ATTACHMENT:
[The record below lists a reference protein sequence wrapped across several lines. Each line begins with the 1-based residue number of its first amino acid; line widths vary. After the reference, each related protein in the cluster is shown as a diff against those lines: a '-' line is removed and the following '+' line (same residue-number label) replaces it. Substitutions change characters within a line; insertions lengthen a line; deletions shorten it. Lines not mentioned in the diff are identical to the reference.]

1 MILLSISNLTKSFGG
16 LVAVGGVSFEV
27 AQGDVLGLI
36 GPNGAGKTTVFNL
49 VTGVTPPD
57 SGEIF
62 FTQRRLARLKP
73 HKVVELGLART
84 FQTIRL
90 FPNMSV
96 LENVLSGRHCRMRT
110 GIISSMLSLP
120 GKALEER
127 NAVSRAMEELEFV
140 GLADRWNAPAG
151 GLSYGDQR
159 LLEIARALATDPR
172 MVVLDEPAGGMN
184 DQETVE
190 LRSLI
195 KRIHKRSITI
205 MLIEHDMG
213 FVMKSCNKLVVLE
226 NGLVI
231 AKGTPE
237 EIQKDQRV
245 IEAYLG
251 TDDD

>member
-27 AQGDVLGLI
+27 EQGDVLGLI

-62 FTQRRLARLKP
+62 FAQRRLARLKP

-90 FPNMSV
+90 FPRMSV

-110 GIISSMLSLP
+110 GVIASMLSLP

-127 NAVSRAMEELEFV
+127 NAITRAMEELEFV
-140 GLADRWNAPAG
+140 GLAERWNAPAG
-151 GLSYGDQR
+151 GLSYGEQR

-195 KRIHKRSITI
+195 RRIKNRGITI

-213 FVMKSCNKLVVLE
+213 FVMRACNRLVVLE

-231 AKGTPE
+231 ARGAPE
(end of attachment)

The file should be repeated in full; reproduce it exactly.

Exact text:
[The record below lists a reference protein sequence wrapped across several lines. Each line begins with the 1-based residue number of its first amino acid; line widths vary. After the reference, each related protein in the cluster is shown as a diff against those lines: a '-' line is removed and the following '+' line (same residue-number label) replaces it. Substitutions change characters within a line; insertions lengthen a line; deletions shorten it. Lines not mentioned in the diff are identical to the reference.]

1 MILLSISNLTKSFGG
16 LVAVGGVSFEV
27 AQGDVLGLI
36 GPNGAGKTTVFNL
49 VTGVTPPD
57 SGEIF
62 FTQRRLARLKP
73 HKVVELGLART
84 FQTIRL
90 FPNMSV
96 LENVLSGRHCRMRT
110 GIISSMLSLP
120 GKALEER
127 NAVSRAMEELEFV
140 GLADRWNAPAG
151 GLSYGDQR
159 LLEIARALATDPR
172 MVVLDEPAGGMN
184 DQETVE
190 LRSLI
195 KRIHKRSITI
205 MLIEHDMG
213 FVMKSCNKLVVLE
226 NGLVI
231 AKGTPE
237 EIQKDQRV
245 IEAYLG
251 TDDD

>member
-27 AQGDVLGLI
+27 EQGDVLGLI

-62 FTQRRLARLKP
+62 FAQRRLARLKP

-90 FPNMSV
+90 FPRMSV

-110 GIISSMLSLP
+110 GVIASMLSLP

-127 NAVSRAMEELEFV
+127 NAITRAMEELEFV
-140 GLADRWNAPAG
+140 GLAERWNAPAG
-151 GLSYGDQR
+151 GLSYGEQR

-195 KRIHKRSITI
+195 RRIKNRGITI

-213 FVMKSCNKLVVLE
+213 FVMRACNRLVVLE

-231 AKGTPE
+231 ARGAPE